Olive Ridley Project

An interview with: Dr Minnie Liddell

Dr. Minnie Liddell holding an Olive Ridley patient.

Where is the Olive Ridley Project based?

We are the Olive Ridley Project (ORP) and we have a Marine Turtle Rescue Centre in the Maldives. We are in Baa Atoll, about 140km North West of Malé, the capital city. It is a protected biosphere and the Rescue Centre is on a resort in the south of that Atoll.

How long has the centre been running for?

We officially opened in February 2017, so we have just celebrated our 5th year anniversary which is very exciting!

Which species of sea turtle do you see?

I guess the little bit of the giveaway is that we are the Olive Ridley Project, so we do primarily see olive ridley sea turtles. But that’s not to say that it’s the only one; about 80% of our case load is olive ridley, but I have seen quite a few hawksbills, we have seen a few greens, and we even saw one baby loggerhead once. So we have seen 4 of the 5 potential species that can be found in the Maldives.

Approximately, how many cases do you see each year?

The highest number of turtles we’ve seen was nearly 50 in 2019, and then sometimes around 34. So on average around the 40s. It was getting higher and higher year after year up until COVID. So 2019 was a really big year, and we would have expected that we would have had more in 2020, but due to the lack of boat traffic and tourism, it meant that a lot of sea turtles weren’t being discovered. We receive a lot of our patients via inter-island travel and especially resort’s snorkel trips and dive boats. Without those things going ahead I suspect our numbers were artificially low. Nonetheless we might see that now that we are back in more of a normal situation, that we might get lot busier, we will find out!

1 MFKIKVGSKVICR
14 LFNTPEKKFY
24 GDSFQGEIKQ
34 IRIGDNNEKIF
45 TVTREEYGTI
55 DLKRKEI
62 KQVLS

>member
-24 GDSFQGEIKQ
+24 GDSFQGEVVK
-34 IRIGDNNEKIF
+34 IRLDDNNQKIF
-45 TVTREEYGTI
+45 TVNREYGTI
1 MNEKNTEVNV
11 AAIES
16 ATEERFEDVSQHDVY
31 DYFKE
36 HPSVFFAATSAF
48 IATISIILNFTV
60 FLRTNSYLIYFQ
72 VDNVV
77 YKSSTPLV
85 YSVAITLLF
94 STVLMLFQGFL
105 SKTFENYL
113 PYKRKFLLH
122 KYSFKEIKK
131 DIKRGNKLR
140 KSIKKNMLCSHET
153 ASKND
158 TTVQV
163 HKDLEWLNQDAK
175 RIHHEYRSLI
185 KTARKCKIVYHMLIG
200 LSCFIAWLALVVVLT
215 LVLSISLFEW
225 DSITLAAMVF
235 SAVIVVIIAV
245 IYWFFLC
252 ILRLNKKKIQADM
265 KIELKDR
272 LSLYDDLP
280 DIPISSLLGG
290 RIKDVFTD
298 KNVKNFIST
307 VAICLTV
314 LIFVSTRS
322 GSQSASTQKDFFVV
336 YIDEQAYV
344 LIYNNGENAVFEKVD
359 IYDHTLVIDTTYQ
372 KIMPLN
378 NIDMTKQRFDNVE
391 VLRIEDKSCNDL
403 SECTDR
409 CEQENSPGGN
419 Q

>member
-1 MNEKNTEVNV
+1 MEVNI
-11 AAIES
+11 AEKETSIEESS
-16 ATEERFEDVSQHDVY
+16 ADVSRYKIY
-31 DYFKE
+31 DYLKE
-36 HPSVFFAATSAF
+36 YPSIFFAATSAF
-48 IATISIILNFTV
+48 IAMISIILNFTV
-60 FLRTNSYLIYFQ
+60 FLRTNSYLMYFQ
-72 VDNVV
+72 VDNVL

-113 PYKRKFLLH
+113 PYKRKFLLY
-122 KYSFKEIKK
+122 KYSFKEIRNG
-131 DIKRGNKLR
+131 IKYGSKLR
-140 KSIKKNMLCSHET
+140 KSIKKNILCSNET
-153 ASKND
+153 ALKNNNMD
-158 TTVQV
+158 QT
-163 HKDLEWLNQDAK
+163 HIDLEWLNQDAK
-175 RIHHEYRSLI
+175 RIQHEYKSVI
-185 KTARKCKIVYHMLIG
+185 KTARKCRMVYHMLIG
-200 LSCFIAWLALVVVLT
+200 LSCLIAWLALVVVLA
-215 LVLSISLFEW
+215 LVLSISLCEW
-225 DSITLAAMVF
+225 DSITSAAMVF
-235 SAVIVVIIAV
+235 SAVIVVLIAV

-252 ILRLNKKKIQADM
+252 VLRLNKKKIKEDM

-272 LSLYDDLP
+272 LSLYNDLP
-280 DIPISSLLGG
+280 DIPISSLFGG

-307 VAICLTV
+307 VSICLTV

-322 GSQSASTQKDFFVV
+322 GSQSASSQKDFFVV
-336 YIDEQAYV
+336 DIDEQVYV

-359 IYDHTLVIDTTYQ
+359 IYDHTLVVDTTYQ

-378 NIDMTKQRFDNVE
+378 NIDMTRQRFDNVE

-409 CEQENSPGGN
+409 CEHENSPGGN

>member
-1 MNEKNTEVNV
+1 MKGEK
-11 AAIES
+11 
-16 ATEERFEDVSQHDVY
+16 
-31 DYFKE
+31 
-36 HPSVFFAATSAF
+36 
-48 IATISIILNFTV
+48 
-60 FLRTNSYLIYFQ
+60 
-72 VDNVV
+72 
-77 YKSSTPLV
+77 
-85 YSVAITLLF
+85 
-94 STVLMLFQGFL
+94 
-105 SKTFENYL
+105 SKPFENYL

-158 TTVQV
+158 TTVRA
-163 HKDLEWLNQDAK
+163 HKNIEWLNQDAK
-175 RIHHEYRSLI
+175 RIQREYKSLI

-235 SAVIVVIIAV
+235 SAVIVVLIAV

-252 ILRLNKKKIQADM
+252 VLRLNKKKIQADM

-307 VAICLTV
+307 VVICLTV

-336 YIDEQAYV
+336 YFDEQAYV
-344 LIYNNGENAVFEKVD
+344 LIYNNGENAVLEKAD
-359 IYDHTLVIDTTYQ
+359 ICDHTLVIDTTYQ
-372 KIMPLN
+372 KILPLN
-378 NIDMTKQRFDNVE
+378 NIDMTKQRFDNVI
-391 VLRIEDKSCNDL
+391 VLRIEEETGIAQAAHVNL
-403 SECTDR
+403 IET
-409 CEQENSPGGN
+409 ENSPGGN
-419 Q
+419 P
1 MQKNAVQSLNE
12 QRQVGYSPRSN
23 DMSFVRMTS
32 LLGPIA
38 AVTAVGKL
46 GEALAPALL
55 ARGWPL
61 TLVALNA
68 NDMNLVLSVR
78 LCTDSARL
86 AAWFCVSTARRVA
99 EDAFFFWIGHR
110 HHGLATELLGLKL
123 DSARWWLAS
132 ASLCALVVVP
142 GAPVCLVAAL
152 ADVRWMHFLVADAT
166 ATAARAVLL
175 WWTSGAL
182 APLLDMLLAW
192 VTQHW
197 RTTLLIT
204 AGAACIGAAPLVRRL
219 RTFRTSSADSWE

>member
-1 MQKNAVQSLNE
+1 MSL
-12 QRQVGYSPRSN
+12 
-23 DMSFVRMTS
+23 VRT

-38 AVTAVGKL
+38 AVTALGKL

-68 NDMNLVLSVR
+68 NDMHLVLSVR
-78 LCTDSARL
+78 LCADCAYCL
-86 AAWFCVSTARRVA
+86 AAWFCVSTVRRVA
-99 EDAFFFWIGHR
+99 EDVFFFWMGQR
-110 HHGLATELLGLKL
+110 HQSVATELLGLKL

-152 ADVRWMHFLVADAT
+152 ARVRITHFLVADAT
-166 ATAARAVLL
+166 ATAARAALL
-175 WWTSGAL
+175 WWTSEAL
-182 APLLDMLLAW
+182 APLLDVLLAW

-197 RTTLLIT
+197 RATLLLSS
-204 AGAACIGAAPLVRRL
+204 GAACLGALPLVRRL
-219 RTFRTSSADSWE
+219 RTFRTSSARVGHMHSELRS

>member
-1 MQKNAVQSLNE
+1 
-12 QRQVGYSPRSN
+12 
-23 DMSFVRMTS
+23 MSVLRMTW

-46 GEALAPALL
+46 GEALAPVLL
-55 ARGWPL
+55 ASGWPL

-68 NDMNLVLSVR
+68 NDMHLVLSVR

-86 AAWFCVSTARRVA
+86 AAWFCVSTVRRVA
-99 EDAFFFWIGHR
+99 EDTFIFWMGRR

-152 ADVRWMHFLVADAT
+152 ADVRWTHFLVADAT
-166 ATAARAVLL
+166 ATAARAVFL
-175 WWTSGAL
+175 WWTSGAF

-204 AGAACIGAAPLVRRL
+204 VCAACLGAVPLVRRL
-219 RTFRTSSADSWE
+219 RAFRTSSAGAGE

How many patients can you care for at one given time?

We have 7 large tanks, and they can be divided if necessary. It is dependent on the size of the turtles, but around 8-10 turtles with our tank space as it is. So if we have a few small ones we can potentially have a few sharing a divided tank.

Patient in one of the ORP Marine Turtle Centre large tanks.

What are the most common injuries and illnesses you treat for?

The vast majority of our patients have been entangled in discarded fishing net – known as ghost gear. We most commonly see severe flipper injuries, including a lot of broken humeri and pretty severe wounds. So, a lot of what we do is advanced wound care, as well as flipper amputations, which are treated surgically. Sometimes we see fish hooks as well, but certainly flipper injuries are most common. Alongside that, other things like malnutrition and emaciation as a result of being entangled for so long. We also see a lot of pneumonia and buoyancy problems, all sort of tying into the ghost gear.

Dr. Liddell and the volunteers performing a check up on an olive ridley patient.
Surgery Room
The surgery and x-ray table.
View of the Marine Turtle Rescue Centre clinic.

What facilities/equipment do you have access to?

We have our own digital x-rays, ultrasonography, a microscope, a centrifuge (to process blood samples), an endoscope (our newest piece of kit).